By Oliva Rooney – Originally Published November 21st 2016
Tis the season to go shopping, and out for Christmas do’s and Christmas drinks, and more shopping, and then there are the sales, and the January menu deals. This is one of the busiest times of year for all those who work in the customer service industry, and from four years experience within the industry, it really brings out the best and worst in people. This is the reason why everyone should do some time in the game; the service game.
Firstly, service and retail are some of the most difficult jobs a person can do. Some may think it is ‘easy’ and that ‘it’s not rocket science’. Whilst some of this is true to a degree, it is too simplistic a definition for any job – yes any job. Whilst yes, anyone really can hang a top on a hanger or polish cutlery, not everyone can set a table correctly or create an enticing shop display. What may sound like simple skills require attention to detail and creativity, these are the things that someone who says ‘anyone can do this job’ notices straight away (I’ve personally witnessed this a number of times), and therefore it is a certain type of person who is required for such roles. Similarly, not everyone can pour the perfect pint, make a cocktail, or get that difference between a latte and a flat white quite right. These jobs take training and skill just as a job in an office or client setting also do. The same can be reversed, not everyone could sit at a desk in an accountant’s office all day and work out percentages and tax for example – I know I couldn’t. Thus, we shouldn’t downgrade anyone based on their job or think them smarter or more stupid than the next person, especially if you have no experience to back you up.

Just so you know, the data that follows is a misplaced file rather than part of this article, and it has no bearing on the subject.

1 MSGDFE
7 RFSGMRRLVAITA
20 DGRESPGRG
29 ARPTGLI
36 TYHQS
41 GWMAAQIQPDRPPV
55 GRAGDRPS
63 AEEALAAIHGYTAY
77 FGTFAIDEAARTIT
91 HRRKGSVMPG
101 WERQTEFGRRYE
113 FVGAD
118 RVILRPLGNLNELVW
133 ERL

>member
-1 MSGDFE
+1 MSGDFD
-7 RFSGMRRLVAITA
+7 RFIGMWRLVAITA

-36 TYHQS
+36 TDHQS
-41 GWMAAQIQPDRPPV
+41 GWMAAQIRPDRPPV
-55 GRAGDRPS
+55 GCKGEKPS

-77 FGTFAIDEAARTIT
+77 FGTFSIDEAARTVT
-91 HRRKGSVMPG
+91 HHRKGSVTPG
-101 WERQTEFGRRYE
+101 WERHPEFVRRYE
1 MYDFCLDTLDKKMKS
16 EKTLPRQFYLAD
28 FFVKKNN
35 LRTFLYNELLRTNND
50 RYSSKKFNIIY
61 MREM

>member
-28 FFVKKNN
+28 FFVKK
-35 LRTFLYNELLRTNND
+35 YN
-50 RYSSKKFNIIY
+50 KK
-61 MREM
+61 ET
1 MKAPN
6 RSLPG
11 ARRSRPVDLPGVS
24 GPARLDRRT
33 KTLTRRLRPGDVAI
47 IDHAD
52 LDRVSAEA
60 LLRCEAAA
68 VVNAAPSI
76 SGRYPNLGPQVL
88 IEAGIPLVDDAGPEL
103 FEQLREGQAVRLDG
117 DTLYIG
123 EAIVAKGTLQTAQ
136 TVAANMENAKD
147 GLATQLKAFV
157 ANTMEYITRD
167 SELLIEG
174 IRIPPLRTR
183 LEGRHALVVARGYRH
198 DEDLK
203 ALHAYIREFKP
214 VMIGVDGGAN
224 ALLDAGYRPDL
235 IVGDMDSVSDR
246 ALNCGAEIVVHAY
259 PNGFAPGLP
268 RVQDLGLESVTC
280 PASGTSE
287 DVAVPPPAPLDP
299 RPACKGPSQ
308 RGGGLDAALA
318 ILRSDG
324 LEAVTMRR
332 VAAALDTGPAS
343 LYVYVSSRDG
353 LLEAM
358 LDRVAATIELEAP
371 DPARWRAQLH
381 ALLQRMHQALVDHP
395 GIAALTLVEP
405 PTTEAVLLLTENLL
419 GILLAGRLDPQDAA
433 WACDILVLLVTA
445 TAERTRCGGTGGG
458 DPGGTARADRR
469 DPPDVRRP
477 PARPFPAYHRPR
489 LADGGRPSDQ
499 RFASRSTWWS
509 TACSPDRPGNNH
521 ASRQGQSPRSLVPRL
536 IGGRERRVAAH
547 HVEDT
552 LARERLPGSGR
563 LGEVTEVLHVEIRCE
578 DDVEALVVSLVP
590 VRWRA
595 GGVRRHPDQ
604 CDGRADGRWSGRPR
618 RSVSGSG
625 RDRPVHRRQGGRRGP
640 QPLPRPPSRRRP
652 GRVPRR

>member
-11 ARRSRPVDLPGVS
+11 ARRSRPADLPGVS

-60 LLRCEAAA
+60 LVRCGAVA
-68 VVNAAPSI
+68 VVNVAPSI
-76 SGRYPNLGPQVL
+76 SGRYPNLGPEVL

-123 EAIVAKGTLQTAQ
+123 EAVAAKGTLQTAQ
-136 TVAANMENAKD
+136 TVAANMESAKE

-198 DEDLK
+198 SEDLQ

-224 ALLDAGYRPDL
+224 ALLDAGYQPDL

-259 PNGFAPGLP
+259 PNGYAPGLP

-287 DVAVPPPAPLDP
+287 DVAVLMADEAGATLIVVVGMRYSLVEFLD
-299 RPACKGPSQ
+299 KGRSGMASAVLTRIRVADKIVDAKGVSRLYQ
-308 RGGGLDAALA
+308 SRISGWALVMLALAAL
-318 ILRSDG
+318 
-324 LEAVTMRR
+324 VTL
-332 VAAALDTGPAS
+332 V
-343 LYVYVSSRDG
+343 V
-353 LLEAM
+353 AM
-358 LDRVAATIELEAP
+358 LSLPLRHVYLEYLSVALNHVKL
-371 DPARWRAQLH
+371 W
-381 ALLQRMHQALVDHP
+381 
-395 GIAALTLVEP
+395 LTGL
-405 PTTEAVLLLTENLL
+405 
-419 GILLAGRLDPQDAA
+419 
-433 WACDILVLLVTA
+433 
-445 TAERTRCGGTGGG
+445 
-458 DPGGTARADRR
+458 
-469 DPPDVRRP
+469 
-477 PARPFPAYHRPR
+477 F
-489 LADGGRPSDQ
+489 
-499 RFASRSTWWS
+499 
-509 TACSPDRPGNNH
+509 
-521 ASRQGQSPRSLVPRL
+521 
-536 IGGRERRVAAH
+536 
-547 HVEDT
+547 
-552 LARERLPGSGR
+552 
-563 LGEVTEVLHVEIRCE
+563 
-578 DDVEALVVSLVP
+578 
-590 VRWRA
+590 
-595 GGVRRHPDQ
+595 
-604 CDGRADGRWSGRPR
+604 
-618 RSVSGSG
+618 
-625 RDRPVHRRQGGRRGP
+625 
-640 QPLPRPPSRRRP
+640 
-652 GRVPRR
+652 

Therefore, I believe everyone should do at least some time in the service and hospitality industry in their lives. Even if only for a short time, this industry teaches you useful life skills as well as giving you an insight into people’s behaviour. You get to see a wide range of people up close. I have met doctors, writers, artists, scientists, teachers and politicians to name but a few. You learn not to judge a book by its cover; I have had some of the very best conversations with customers who to look at I probably wouldn’t have spoken to if I hadn’t been serving them (we all do this!). As a result of this I learned that the pub I used to work in was the place some American soldiers were drinking in when they got the call to head for what we know today as D-Day. I would never have known this incredible information without talking to the grumpy looking old man grumbling into his Guinness in the corner of the bar. Similarly, people who you think to look at are lovely, well dressed and welcoming may be cold, unnecessarily unkind as well as downright insulting. For example, there was an instance when a supposed thoroughly well educated gentleman (to look at) asked me “are you stupid?” when I worked out a maths issue incorrectly without the use of a calculator. “No I am not stupid, I am not the best with numbers and this restaurant is heaving on a Saturday in December, you horrible man!” is what you want to say, but unfortunately sometimes you have to keep your professional cool even when something like this happens, otherwise you could face a complaint – the customer is always right, even when they are not, and this is what I think to be the most difficult part of working in the industry.